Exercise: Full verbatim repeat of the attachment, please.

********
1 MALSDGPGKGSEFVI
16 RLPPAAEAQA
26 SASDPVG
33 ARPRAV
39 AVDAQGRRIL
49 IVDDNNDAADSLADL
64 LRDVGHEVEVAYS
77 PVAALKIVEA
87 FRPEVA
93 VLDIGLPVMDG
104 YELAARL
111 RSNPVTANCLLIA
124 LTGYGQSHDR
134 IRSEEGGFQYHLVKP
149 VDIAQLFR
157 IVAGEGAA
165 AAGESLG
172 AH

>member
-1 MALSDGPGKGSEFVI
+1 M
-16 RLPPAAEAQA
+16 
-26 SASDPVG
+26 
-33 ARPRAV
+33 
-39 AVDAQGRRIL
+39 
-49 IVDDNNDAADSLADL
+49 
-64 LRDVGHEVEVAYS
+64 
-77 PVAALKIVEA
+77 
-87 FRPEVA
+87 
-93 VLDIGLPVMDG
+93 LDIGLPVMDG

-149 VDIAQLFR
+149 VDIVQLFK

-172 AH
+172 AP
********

1 MALSDGPGKGSEFVI
16 RLPPAAEAQA
26 SASDPVG
33 ARPRAV
39 AVDAQGRRIL
49 IVDDNNDAADSLADL
64 LRDVGHEVEVAYS
77 PVAALKIVEA
87 FRPEVA
93 VLDIGLPVMDG
104 YELAARL
111 RSNPVTANCLLIA
124 LTGYGQSHDR
134 IRSEEGGFQYHLVKP
149 VDIAQLFR
157 IVAGEGAA
165 AAGESLG
172 AH

>member
-1 MALSDGPGKGSEFVI
+1 M
-16 RLPPAAEAQA
+16 
-26 SASDPVG
+26 
-33 ARPRAV
+33 
-39 AVDAQGRRIL
+39 
-49 IVDDNNDAADSLADL
+49 
-64 LRDVGHEVEVAYS
+64 
-77 PVAALKIVEA
+77 
-87 FRPEVA
+87 
-93 VLDIGLPVMDG
+93 LDIGLPVMDG

-149 VDIAQLFR
+149 VDIVQLFK

-172 AH
+172 AP